America’s relationship with Russia has also plummeted to a new low—not seen since early stages of the Cold War—after encountering a number of stumbling blocks over the years. Undeterred by asymmetry in power, Russia has challenged America‘s primacy and pushed back America‘s influence in the Caucasus, Ukraine and Central Asia. In 2008, Russia invaded Georgia and occupied South Ossetia, and in 2014 it annexed Crimea and waged war in Ukraine to create its own sphere of influence in the Eastern part of the country. Russia was able to accomplish this, while facing stiff sanctions and penalties from the West. In Central Asia, Russia successfully rollbacked American influence in Uzbekistan and Kyrgyzstan. Writing in The Wall Street Journal former US Secretary of Defence, Robert Gates, had this to say about Russia’s newfound ascendancy, “We want Russia to be a partner, but that is now self-evidently not possible under Mr. Putin's leadership. He has thrown down a gauntlet that is not limited to Crimea or even Ukraine. His actions challenge the entire post-Cold War order.” [40] Russia further alarmed the West by cutting gas supplies to Europe during harsh winter months, carrying out brazen assassinations on foreign soil and interfering in American and European elections. Russia’s display of sophisticated cyber weaponry and advanced military hardware in the Syrian conflict and elsewhere revealed to American policy makers that Russia possessed the propensity to challenge American hegemony in specific areas.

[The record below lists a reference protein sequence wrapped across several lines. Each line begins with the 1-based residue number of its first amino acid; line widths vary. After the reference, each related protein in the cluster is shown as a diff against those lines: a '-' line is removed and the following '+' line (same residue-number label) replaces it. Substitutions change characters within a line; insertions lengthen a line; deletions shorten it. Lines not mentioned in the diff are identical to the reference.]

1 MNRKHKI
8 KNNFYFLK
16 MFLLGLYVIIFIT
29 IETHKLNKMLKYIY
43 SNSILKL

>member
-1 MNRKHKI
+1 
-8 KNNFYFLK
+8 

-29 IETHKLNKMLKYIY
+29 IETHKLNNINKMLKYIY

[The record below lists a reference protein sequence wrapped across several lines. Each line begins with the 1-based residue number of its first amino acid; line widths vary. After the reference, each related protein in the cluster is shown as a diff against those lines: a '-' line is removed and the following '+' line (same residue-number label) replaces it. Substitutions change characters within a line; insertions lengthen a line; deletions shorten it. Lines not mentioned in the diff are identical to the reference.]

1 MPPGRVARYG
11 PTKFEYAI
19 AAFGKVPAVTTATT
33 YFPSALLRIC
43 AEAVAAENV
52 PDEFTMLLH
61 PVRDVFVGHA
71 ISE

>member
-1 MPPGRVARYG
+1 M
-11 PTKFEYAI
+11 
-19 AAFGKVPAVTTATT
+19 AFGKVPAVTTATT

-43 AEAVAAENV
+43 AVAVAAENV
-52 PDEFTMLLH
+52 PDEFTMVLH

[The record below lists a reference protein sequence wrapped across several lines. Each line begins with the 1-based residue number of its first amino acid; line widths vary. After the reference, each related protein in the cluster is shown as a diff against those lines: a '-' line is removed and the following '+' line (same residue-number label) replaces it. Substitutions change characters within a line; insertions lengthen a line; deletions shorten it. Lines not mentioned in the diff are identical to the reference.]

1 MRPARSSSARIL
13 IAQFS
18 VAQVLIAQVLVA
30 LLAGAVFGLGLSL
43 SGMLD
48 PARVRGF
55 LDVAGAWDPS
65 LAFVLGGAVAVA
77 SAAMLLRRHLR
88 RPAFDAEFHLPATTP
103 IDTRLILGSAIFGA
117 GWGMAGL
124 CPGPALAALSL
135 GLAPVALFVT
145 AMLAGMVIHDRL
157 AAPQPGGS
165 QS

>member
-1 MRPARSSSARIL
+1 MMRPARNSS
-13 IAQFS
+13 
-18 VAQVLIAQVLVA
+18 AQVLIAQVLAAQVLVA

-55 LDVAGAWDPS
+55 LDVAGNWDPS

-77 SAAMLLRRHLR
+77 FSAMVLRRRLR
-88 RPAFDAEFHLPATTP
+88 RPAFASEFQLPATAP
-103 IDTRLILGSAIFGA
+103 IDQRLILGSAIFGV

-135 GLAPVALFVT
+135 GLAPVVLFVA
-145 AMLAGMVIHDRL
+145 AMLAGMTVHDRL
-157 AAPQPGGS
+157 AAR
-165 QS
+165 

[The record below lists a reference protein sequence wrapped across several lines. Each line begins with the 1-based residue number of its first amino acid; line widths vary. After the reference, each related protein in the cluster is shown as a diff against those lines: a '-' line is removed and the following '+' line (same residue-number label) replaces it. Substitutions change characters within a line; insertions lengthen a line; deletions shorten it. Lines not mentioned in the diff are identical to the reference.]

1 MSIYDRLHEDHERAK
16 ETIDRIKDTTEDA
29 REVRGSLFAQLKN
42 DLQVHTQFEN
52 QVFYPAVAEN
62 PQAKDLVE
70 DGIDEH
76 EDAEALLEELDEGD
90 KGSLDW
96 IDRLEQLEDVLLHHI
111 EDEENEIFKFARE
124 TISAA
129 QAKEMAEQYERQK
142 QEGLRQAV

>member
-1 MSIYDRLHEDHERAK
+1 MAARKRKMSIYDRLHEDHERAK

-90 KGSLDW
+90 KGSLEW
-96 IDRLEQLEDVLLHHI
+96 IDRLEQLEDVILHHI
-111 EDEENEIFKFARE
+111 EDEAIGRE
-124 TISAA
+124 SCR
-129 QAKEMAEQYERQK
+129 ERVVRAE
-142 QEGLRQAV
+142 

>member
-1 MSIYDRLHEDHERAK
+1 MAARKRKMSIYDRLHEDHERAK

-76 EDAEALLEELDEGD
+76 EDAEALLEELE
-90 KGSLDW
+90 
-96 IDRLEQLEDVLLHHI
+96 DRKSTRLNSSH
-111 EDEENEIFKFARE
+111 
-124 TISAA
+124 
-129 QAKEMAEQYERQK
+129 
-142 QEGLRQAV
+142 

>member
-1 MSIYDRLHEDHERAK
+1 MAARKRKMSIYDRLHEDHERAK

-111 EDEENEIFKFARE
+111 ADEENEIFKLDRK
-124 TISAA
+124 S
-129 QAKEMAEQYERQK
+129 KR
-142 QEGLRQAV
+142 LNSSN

How did America allow this to happen? Arguably in the 90s, America was at the apex of its economic and military power and enjoyed global supremacy as the world’s sole super-power. Russia was in a midst of a deep economic and political crisis. Hemorrhaging under IMF loans, Russia was in no position to stop EU and NATO expansion into former Eastern Europe neither could the Kremlin prevent America displacing Russian influence in the Balkans. The loss of Kursk (K-141) submarine in the Barents Sea in 2000, and the Kremlin’s inability to save the crew epitomized how far Russia had fallen from its super power status. [41] Yet, in a matter of two decades, Russia with an aging population and a weak economy was able reassert itself and challenge America. The narrow ascendency (military power only) of Russia demonstrates that the US preoccupied by the disastrous wars in Afghanistan and Iraq, as well as the global financial crisis was unable to counter Russia’s belligerence in specific areas of the world. For sure, Russia cannot dislocate America’s global leadership, but it can definitely disrupt American plans and nibble away at America’s primacy in Eurasia.